Praying With Perseverance For All the Saints
Paul’s discussion on the armor of God concludes with this admonition: “Pray in the Spirit on all occasions with all kinds of prayers and requests. With this in mind, be alert and always keep on praying for all the Lord’s people [saints]” (Ephesians 6:18). Spiritual warfare is fought on our knees. Praying on “all occasions” means we are to pray when we feel like it and when we don’t feel like it. If we declare our dependence on God, we will pray often and be ready all the time. The pre-eminence of prayer needs to be settled in our minds. Prayer doesn’t precede a greater work of God. Prayer is our greater work.
Prayer has preceded every great movement of God. Pentecost was preceded by prayer, as were the Great Awakenings in America. There has never been an outpouring of the divine Spirit from God without a previous outpouring of the human spirit toward God through prayer. Any prayer that the Holy Spirit prompts you to pray is a prayer that God the Father will always answer.
The Holy Spirit will prompt us to intercede for the needs of others. Such prompting may come in the middle of the night or at any time of the day. We may never know the trouble another believer is experiencing, but the Holy Spirit does. So when the Lord puts someone on your mind, stop whatever you’re doing and lift him or her up in prayer. Ask God to place a hedge of protection around that person. Be persistent in prayer until you sense the peace of God.
The Holy Spirit may also prompt us to pray for those who are in bondage. We have the spiritual authority in Christ to stand against Satan and his attacks. When the disciples were unsuccessful in driving out a demon in a boy, the Lord said, “This kind can come out only by prayer” (Mark 9:29). The disciples may have tried to drive out the demon by copying what they saw Jesus do, but they didn’t have the same degree of dependence on their heavenly Father that Jesus did, nor the same degree of faith.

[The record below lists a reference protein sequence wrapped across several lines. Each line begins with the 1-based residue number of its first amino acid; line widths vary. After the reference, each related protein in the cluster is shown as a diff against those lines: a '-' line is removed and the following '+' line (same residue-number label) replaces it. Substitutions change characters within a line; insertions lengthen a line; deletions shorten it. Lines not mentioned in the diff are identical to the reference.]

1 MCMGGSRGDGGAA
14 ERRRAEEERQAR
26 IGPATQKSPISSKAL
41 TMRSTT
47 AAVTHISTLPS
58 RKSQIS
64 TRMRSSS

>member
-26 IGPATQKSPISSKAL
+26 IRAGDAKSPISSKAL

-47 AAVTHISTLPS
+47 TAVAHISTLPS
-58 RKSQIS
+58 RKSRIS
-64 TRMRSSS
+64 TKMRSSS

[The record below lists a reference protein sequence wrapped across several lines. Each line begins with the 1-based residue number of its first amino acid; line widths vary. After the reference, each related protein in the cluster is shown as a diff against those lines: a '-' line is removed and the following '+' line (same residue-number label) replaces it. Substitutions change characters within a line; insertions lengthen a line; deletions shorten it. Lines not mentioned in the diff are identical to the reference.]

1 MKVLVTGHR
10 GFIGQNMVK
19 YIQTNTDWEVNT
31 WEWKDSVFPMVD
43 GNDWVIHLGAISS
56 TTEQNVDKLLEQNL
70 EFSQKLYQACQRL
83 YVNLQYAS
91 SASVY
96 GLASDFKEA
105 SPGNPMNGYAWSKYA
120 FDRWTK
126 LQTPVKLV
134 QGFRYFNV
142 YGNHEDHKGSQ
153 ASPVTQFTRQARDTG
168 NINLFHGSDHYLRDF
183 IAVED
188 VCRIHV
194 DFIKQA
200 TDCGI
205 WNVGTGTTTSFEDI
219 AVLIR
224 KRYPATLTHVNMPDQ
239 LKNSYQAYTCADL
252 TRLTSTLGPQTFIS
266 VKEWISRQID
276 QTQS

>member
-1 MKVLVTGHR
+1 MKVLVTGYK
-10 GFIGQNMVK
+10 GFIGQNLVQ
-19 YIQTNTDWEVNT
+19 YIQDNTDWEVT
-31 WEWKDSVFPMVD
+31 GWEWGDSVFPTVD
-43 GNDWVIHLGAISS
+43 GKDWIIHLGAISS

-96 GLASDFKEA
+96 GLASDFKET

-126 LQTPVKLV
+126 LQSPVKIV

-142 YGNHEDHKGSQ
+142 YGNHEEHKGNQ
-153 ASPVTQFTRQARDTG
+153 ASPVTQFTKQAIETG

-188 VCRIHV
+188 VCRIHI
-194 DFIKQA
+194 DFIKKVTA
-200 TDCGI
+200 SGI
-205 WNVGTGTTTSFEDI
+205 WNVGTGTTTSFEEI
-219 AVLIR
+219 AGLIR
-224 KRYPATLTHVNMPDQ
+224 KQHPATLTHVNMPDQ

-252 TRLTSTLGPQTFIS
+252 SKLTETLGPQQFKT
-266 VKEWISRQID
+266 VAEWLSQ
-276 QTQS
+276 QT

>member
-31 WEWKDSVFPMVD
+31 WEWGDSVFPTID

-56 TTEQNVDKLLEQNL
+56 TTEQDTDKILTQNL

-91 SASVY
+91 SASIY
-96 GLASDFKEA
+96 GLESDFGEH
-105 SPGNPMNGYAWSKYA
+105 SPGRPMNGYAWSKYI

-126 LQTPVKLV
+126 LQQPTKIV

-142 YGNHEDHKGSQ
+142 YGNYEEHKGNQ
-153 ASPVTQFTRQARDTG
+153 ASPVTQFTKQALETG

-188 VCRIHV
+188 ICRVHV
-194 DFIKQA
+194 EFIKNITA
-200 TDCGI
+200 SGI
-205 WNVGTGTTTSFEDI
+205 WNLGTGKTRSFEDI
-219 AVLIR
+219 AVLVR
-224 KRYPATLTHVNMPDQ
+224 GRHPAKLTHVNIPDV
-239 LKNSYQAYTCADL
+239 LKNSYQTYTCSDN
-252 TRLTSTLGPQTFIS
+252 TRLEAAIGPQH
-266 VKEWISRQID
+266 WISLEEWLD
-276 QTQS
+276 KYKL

Jesus told the parable of the unjust judge so that His disciples would learn to be persistent in prayer (see Luke 18:1-8). The widow only wanted justice against her adversary, and she wasn’t going to stop petitioning the judge until she got it. Her persistence finally won over the judge, who gave her justice. If a judge who doesn’t care for that which is right or wrong is compelled by persistence to deal justly with a helpless individual, certainly we can expect God to answer prayer. He will not put us off, and He will quickly answer our cry for justice concerning our adversaries.
Before the Lord returns, there will be a coming apostasy. During this time of spiritual decline and persecution, the Lord asks whether He will find faith on the earth (see Luke 18:8). Presumably, He means the kind of faith that perseveres in prayer and never wavers under fire. Prayer is not conquering God’s reluctance but laying hold of God’s willingness. Asking is the rule of the kingdom, which demonstrates our dependence on God.
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